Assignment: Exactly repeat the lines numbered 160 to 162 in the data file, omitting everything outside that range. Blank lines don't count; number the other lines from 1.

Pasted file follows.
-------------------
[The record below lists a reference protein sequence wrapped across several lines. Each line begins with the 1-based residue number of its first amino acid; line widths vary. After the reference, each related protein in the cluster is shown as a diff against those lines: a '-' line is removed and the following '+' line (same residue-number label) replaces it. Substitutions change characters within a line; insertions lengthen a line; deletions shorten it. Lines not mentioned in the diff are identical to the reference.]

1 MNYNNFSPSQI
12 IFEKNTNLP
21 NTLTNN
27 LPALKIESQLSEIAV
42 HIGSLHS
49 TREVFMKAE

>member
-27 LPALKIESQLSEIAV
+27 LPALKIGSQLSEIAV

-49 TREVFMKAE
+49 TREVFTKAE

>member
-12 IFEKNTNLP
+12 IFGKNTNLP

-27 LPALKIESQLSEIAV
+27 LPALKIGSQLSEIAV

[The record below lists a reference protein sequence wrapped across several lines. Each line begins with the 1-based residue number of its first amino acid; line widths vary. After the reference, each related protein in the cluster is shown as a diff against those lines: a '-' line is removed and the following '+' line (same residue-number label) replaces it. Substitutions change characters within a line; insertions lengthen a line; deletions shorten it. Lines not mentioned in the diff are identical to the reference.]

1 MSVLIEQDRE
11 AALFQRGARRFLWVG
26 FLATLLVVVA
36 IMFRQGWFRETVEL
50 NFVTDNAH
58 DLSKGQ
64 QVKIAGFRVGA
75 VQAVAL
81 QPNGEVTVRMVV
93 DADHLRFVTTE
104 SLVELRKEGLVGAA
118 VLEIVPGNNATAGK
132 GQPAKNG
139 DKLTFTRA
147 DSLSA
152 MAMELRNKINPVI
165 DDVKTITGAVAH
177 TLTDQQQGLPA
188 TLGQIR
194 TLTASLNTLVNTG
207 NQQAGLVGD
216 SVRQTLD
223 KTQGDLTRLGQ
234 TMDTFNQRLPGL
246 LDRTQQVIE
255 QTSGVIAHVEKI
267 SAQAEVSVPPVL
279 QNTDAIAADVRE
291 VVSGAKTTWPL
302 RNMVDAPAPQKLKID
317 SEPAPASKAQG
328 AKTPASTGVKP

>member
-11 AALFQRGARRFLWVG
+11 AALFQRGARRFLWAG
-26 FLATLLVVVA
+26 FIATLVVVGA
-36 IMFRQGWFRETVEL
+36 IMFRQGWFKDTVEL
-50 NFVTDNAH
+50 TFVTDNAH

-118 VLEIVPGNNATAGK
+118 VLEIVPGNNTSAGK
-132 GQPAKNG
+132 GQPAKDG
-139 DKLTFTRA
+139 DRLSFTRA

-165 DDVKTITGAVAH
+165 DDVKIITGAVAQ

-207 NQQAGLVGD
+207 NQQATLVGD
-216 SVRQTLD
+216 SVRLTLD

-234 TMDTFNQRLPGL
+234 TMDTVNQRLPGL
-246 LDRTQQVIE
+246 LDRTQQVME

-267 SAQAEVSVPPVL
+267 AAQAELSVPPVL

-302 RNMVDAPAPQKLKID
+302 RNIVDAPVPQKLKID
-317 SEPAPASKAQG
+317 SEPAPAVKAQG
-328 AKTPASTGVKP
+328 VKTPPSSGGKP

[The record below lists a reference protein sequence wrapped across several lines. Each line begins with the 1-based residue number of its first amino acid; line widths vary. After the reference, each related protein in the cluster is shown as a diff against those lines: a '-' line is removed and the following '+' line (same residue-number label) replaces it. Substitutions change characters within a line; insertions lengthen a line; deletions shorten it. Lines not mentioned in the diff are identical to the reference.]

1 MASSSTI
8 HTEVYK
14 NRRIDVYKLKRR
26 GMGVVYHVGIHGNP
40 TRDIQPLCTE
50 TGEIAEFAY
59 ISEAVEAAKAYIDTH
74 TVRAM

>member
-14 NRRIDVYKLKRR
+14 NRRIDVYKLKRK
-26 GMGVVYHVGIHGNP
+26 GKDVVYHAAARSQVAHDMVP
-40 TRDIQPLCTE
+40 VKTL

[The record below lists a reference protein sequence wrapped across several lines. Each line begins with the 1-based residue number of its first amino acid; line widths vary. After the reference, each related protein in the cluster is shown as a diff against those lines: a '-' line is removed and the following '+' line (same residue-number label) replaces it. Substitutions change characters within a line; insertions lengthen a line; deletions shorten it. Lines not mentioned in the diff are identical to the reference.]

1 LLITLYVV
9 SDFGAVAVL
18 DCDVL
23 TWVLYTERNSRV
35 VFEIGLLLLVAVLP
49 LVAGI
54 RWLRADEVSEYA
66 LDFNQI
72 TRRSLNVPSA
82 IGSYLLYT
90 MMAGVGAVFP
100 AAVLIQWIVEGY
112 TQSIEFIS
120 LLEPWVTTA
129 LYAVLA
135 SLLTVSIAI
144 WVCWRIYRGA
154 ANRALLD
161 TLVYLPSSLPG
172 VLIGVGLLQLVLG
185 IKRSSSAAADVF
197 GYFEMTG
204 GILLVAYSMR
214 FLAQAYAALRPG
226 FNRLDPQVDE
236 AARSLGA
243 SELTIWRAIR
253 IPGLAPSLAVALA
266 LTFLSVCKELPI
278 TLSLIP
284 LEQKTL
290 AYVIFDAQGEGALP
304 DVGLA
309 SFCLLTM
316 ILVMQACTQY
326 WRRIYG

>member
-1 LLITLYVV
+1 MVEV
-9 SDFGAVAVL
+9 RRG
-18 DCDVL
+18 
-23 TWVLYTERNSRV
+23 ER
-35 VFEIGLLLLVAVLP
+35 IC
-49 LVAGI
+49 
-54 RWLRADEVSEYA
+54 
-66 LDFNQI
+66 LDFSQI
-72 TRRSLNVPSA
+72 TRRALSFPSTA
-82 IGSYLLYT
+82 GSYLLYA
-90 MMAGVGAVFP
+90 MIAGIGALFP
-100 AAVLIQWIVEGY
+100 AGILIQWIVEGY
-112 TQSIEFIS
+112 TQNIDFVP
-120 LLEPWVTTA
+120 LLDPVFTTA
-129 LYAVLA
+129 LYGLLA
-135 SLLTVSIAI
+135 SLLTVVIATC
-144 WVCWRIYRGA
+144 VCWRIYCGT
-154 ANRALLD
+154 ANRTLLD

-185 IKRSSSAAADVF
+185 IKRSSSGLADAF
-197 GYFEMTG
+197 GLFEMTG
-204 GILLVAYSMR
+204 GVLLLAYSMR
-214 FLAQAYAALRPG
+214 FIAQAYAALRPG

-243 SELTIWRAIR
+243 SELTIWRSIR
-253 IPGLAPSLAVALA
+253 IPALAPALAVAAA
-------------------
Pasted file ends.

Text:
-100 AAVLIQWIVEGY
+100 AGILIQWIVEGY
-112 TQSIEFIS